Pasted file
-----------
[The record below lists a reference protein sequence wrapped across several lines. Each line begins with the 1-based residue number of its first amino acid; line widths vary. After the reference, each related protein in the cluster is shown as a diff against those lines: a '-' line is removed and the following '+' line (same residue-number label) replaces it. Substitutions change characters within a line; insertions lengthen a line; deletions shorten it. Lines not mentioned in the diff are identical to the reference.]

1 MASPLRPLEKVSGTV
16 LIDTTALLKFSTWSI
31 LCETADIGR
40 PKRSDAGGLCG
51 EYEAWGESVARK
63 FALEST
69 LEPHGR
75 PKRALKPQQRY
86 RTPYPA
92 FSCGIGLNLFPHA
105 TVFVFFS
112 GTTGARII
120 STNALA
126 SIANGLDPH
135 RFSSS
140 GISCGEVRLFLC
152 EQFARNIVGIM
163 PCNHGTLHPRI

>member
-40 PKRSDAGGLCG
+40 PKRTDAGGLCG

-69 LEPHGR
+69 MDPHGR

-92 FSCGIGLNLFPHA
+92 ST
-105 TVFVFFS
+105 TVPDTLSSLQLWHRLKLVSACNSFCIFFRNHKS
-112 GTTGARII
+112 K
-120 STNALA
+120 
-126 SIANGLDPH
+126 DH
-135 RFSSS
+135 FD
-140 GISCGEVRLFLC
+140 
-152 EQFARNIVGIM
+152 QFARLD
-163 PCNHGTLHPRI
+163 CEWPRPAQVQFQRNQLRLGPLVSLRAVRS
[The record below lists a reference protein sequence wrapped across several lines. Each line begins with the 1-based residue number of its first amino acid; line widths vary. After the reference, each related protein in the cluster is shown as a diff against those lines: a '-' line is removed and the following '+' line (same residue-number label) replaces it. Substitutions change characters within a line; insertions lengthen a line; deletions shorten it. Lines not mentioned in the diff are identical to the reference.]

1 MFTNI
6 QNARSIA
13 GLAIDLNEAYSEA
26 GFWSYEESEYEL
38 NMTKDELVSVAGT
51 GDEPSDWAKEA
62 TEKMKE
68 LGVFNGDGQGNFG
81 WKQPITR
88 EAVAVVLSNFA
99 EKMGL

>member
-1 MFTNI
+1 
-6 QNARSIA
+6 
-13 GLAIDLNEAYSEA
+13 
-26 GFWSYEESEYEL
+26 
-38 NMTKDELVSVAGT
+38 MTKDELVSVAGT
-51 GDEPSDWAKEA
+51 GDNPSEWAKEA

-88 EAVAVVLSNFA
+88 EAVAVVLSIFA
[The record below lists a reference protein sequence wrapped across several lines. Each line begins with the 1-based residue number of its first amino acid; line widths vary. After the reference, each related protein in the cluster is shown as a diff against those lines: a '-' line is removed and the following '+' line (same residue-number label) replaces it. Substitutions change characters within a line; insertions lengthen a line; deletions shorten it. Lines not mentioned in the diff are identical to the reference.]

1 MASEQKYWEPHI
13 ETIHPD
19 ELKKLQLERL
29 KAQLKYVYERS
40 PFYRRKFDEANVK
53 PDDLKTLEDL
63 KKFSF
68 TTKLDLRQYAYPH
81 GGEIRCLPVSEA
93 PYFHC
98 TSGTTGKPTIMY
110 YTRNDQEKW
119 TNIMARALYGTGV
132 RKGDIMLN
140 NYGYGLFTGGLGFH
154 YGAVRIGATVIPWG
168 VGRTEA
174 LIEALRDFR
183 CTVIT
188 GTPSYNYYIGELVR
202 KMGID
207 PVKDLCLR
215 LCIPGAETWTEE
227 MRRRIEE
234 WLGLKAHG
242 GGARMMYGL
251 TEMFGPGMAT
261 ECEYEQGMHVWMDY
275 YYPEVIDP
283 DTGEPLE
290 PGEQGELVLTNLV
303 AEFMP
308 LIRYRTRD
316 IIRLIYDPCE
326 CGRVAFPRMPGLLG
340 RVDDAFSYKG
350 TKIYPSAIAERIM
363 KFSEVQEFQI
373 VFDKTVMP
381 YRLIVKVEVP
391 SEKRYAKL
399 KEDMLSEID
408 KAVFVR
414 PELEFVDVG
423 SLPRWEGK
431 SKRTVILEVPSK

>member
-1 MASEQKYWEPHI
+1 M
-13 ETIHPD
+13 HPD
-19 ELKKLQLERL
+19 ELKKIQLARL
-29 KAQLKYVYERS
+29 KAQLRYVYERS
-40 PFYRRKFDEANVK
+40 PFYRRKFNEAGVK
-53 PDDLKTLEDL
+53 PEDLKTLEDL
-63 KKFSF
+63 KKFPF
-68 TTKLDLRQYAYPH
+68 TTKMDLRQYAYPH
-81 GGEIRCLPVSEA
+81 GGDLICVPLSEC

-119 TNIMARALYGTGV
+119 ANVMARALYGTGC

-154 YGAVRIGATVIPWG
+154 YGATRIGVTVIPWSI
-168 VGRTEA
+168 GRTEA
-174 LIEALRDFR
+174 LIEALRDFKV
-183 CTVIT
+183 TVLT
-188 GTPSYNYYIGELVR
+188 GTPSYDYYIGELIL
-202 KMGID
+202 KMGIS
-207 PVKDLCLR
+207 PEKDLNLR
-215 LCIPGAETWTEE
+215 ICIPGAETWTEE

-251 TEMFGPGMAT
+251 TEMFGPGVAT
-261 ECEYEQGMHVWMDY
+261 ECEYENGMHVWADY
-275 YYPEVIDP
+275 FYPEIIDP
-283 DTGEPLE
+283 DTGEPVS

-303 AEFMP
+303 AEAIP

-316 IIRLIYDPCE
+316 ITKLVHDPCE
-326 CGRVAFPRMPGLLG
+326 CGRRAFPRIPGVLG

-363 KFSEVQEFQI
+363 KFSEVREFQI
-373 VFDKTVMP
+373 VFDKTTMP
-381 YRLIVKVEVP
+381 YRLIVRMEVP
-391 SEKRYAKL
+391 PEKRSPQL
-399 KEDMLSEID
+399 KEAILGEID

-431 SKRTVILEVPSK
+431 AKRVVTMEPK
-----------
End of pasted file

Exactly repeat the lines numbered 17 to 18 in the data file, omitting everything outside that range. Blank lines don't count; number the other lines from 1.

140 GISCGEVRLFLC
152 EQFARNIVGIM